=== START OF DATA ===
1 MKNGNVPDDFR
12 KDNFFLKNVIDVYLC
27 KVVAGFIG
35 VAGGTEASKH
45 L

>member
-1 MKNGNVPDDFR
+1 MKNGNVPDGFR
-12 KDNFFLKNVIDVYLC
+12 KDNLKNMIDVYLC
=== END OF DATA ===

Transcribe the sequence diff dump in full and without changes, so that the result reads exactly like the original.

1 MKNGNVPDDFR
12 KDNFFLKNVIDVYLC
27 KVVAGFIG
35 VAGGTEASKH
45 L

>member
-1 MKNGNVPDDFR
+1 MKNGNVPDGFR
-12 KDNFFLKNVIDVYLC
+12 KDNLKNMIDVYLC